You can further protect your password by being very careful about which websites you provide information. Remember that 75% figure? If a hacker uses a website for a bogus offer – such as something for free – to get you to sign on with a password, he’ll make the assumption that you lack good judgment or common sense. He’ll also assume you use the same password for dozens of other places, including those where he can either take money from you or find information to sell to others.

If you use cloud-based services, such as Microsoft Office 365, the provider will monitor patterns and notice something out of the ordinary. You, too, should be on the lookout for out-of-the-ordinary things, such as emails with attachments or links from people who normally don’t send you those things or emails with odd subject lines.

If you have any questions about password security, contact us by phone – 973-433-6676 – or email. In the meantime, treat your password like your underwear.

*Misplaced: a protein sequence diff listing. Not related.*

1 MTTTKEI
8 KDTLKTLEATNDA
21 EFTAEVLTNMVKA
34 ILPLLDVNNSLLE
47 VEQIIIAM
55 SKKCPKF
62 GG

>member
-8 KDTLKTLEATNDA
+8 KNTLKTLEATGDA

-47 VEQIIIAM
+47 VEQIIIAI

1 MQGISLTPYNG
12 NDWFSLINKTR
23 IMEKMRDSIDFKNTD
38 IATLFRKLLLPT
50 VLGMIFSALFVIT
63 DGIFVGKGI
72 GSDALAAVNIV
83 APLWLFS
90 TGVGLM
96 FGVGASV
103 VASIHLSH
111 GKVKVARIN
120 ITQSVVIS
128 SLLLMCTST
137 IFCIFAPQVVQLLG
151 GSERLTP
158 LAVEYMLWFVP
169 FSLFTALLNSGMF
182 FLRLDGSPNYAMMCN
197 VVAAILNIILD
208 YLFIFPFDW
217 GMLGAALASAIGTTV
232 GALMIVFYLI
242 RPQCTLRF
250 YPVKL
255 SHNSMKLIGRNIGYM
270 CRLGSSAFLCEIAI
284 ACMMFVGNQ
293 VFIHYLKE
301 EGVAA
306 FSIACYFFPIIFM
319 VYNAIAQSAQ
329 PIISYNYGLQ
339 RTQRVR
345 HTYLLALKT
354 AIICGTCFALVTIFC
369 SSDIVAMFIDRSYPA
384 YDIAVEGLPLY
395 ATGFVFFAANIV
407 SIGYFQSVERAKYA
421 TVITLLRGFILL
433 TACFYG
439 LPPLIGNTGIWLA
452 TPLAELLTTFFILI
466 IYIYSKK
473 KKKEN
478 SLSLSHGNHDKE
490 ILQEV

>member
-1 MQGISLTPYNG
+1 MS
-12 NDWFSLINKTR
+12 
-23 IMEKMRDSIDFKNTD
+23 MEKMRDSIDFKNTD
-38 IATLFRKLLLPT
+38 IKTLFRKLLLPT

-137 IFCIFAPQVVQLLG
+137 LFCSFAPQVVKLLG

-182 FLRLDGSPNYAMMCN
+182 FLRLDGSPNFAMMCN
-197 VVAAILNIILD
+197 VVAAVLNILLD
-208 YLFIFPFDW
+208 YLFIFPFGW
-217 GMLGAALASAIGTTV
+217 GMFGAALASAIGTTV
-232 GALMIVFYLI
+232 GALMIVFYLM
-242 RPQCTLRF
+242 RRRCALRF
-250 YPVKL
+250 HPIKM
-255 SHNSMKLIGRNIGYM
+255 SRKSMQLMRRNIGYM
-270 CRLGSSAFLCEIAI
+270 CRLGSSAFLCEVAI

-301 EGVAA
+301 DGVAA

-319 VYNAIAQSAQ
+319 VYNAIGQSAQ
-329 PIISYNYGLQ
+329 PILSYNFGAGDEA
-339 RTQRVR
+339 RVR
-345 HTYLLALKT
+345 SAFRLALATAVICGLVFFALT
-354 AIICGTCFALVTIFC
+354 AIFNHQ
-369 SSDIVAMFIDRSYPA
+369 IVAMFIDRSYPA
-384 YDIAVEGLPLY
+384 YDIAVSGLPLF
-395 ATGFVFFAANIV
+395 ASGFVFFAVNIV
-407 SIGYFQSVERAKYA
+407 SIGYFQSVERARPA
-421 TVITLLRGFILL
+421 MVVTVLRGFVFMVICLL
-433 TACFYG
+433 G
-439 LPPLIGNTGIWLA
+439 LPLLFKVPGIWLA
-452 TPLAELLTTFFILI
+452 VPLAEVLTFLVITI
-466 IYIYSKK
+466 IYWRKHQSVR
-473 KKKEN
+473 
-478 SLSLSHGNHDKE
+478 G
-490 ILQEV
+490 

Virus and Malware Protection Requires Vigilance

The numbers are grim when it comes to the ability of antivirus and malware software to protect your computer from an invasion. Keeping a close eye on your computer is a huge help.

Let’s start with the bad news. I was astonished to learn that the four major antivirus engines used to combat viruses combine can only detect 40% of the viruses floating around. If you want to take some consolation, it’s a higher success rate than this past year’s flu vaccine, but it’s not comforting. It’s the same with antimalware protection. Quite simply, the antivirus and antimalware software developers can’t keep up with the volume of viruses and malware that’s produced every day.